We have previously shown that Tyrer–Cuzick is accurate in risk assessment (19) in the FHC setting and indeed three breast cancers were identified in women with single FDRs affected in their fifties who did not meet NICE algorithm criteria. However, this would have been at the cost of significantly lower specificity in the moderate-risk group: 92.1% (95% CI, 91.3–92.9) versus 97.1 (95% CI, 96.6–97.6). Although there was less agreement between NICE algorithm and Tyrer–Cuzick for moderate risk, there was good agreement at the high-risk level with 27 of 30 (90%) meeting both high-risk criteria. A number of articles have recommended risk-stratified breast screening (9, 10, 17). One of these suggested using a threshold of 2.5% 10-year risk to start breast screening (17). This would have resulted in 38% of the breast cancers being identified outside screening while excluding 49% of the population ages 46 to 49 years from screening. This is little different to the overall assessments of 24% fewer women being eligible for screening at a cost of 14% fewer screen-detectable cases, although the assessments for the article included women ages 35 to 79 years (17).

There have been some previous attempts to assess family history of breast cancer in women at the population level (20, 21). In a study using questionnaires in a general practice (20), 42.0% of patients responded and 1.6% were found to meet familial breast cancer screening criteria at the time (22). This was based on only 196 replies in this age range and the criteria were then stricter than NICE as there was a necessity for an average age of <60 years when there were two affected relatives. In a study of 8,019 practice patients ages 35 to 69 (21), only 4.8% admitted to having an FDR with breast cancer, age <70 years. This was somewhat less than the 9.2% with any FDR in the present study, although this reduces to 8.0% when the 53 mothers with breast cancer age of >70 years were excluded. The general practice (GP) survey was based on nurses asking family history in those attending for health checks and may, thus, have some biases to a more health aware population. A different approach was taken by a Dutch study (23) that assessed the number of relatives of breast cancer patients that would meet referral criteria for referral in the Netherlands and using UK criteria of the time (22). They found that 0.25 FDRs would have met eligibility criteria per case of breast cancer in a series of 1,060 breast cancer–affected women. If one assumes that 12.5% women develop breast cancer in their lifetime (1), this might translate to 12.5 × 0.25 = 3.1% almost identical to the number found at moderate risk in the present study.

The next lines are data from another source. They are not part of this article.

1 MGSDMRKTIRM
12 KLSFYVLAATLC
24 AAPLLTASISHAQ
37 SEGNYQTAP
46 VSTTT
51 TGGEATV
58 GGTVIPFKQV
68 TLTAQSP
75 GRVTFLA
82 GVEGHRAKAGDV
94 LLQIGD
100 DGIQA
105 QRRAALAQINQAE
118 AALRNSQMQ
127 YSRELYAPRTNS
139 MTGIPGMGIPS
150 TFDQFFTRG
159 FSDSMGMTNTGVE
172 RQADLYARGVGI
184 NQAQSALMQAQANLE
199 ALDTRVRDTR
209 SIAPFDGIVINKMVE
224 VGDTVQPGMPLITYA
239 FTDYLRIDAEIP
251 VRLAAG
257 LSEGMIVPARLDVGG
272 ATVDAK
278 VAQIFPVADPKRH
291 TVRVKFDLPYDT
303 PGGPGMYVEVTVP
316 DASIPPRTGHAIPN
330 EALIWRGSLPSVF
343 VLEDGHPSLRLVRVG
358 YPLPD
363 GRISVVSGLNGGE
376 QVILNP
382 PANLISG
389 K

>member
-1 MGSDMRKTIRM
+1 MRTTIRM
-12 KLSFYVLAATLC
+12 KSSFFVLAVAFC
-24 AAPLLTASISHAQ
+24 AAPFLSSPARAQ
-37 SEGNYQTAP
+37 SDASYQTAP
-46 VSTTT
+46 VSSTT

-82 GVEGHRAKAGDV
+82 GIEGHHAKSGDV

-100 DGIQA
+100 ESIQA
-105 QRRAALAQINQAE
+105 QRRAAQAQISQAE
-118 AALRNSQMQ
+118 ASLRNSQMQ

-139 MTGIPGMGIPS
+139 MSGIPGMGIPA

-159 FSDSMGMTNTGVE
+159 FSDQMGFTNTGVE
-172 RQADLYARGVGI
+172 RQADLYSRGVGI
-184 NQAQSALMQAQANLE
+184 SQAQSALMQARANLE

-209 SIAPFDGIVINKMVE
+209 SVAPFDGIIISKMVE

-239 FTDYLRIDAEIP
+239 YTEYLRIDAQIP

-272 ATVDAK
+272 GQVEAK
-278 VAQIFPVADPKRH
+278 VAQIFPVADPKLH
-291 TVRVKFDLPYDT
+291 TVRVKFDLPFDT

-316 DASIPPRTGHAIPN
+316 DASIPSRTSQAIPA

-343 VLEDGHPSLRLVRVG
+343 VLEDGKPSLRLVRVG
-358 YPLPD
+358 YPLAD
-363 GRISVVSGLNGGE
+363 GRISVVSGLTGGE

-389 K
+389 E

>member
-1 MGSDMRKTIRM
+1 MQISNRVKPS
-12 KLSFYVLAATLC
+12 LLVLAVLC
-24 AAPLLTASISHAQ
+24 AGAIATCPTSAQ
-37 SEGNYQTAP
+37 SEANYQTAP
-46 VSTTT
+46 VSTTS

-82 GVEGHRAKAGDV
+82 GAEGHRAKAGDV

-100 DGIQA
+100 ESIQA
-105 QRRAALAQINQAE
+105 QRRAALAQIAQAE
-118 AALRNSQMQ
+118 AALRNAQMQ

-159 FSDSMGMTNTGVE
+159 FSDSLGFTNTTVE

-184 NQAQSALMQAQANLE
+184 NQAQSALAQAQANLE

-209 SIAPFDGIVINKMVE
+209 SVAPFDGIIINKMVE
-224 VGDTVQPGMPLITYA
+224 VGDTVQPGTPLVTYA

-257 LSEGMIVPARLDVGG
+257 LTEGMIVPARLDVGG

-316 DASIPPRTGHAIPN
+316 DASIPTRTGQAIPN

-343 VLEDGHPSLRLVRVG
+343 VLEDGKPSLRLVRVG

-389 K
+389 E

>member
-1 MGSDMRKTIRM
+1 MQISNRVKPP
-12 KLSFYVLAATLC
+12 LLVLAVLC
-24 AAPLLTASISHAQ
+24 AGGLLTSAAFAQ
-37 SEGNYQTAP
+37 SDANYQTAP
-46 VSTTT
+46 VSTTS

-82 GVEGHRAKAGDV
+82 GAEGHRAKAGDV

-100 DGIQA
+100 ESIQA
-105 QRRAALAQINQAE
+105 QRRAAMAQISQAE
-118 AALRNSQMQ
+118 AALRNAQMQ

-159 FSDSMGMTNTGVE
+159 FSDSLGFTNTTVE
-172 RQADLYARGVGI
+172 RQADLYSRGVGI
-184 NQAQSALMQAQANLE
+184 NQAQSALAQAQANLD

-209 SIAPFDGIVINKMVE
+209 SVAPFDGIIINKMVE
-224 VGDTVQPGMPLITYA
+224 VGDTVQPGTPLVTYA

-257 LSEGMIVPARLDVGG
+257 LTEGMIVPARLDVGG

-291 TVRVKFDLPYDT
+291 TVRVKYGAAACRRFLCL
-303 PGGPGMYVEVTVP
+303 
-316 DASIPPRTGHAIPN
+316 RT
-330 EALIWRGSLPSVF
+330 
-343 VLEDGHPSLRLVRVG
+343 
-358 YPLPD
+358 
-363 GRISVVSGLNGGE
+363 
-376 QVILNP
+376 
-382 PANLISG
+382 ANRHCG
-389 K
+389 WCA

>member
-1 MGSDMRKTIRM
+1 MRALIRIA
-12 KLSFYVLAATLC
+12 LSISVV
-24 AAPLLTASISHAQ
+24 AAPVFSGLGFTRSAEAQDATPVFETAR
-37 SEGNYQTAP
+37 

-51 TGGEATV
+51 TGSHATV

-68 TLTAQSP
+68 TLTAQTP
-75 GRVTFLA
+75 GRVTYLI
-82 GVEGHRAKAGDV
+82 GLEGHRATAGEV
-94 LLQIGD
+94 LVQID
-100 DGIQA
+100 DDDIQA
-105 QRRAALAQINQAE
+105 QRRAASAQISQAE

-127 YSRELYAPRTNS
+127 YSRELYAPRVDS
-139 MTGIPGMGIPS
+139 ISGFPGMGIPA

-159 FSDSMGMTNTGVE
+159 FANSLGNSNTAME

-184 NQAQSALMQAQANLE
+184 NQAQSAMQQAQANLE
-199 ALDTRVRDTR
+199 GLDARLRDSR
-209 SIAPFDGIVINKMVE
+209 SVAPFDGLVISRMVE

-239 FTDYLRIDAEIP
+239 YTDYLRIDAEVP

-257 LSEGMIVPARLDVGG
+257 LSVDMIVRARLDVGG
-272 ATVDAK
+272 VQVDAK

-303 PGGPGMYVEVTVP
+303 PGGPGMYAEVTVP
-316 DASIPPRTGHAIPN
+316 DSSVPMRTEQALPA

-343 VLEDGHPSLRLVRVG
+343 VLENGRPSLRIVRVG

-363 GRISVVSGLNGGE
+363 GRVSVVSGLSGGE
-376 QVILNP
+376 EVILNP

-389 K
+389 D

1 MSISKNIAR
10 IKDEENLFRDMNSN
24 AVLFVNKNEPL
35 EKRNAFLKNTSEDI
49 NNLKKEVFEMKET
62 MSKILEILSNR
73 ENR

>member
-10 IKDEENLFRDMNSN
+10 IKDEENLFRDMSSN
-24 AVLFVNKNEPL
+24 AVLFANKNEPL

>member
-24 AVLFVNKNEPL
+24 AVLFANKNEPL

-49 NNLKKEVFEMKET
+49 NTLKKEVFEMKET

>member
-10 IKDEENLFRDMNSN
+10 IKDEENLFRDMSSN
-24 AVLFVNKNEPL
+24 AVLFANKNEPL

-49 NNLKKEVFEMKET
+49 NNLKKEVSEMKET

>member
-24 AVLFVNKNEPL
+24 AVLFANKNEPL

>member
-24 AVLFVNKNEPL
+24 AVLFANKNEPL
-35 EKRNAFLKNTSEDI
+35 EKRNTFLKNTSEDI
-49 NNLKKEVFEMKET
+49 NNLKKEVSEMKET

We have also assessed the potential impact of using a risk algorithm in the general population in North America. More than 30% of the UK population sampled age >64 years would have been eligible for tamoxifen use using the FDA threshold. A study from North America has shown that Tyrer–Cuzick substantially outperformed the Gail model (24). Given the similar population structure and breast cancer incidence between the UK and North America it is likely that a similar proportion of North Americans would qualify for chemoprevention. In a study from British Columbia of 4,266 women surveyed, 3.5% of women ages 40 to 79 years were found to have the 8% 10-year risk of developing breast cancer using the Tyrer–Cuzick model and this dropped to 1.1% using the Gail model (18). In our expanded UK population ages 46 to 73 years, this was only 1.3%, which suggests that our UK population was not overrepresented with family history and that eligibility for chemoprevention and MRI screening may be even higher in North America (25, 26). Some of the difference may also be accounted for by the different age structures of the populations and using Tyrer–Cuzick v.7 in the Canadian study (18).